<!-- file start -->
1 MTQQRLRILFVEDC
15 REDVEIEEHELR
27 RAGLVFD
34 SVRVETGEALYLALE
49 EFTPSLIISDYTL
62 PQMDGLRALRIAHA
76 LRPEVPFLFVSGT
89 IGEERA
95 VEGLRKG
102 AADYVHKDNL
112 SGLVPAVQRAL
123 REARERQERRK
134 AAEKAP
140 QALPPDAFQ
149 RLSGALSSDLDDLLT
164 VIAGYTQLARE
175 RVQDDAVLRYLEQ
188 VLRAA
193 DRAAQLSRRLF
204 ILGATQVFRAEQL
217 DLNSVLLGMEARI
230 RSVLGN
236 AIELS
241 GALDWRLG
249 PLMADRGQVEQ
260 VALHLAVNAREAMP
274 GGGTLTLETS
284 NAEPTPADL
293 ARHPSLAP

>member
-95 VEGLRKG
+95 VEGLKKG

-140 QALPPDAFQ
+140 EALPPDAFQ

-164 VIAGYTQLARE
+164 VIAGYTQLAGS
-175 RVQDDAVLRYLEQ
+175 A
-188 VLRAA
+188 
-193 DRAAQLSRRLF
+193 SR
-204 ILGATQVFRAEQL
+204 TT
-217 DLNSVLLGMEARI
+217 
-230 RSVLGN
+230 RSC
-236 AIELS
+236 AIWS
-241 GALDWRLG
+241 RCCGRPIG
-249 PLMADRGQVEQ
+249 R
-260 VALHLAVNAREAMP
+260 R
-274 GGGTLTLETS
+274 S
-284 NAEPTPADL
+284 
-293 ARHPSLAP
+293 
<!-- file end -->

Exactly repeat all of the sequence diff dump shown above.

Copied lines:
1 MTQQRLRILFVEDC
15 REDVEIEEHELR
27 RAGLVFD
34 SVRVETGEALYLALE
49 EFTPSLIISDYTL
62 PQMDGLRALRIAHA
76 LRPEVPFLFVSGT
89 IGEERA
95 VEGLRKG
102 AADYVHKDNL
112 SGLVPAVQRAL
123 REARERQERRK
134 AAEKAP
140 QALPPDAFQ
149 RLSGALSSDLDDLLT
164 VIAGYTQLARE
175 RVQDDAVLRYLEQ
188 VLRAA
193 DRAAQLSRRLF
204 ILGATQVFRAEQL
217 DLNSVLLGMEARI
230 RSVLGN
236 AIELS
241 GALDWRLG
249 PLMADRGQVEQ
260 VALHLAVNAREAMP
274 GGGTLTLETS
284 NAEPTPADL
293 ARHPSLAP

>member
-95 VEGLRKG
+95 VEGLKKG

-140 QALPPDAFQ
+140 EALPPDAFQ

-164 VIAGYTQLARE
+164 VIAGYTQLAGS
-175 RVQDDAVLRYLEQ
+175 A
-188 VLRAA
+188 
-193 DRAAQLSRRLF
+193 SR
-204 ILGATQVFRAEQL
+204 TT
-217 DLNSVLLGMEARI
+217 
-230 RSVLGN
+230 RSC
-236 AIELS
+236 AIWS
-241 GALDWRLG
+241 RCCGRPIG
-249 PLMADRGQVEQ
+249 R
-260 VALHLAVNAREAMP
+260 R
-274 GGGTLTLETS
+274 S
-284 NAEPTPADL
+284 
-293 ARHPSLAP
+293 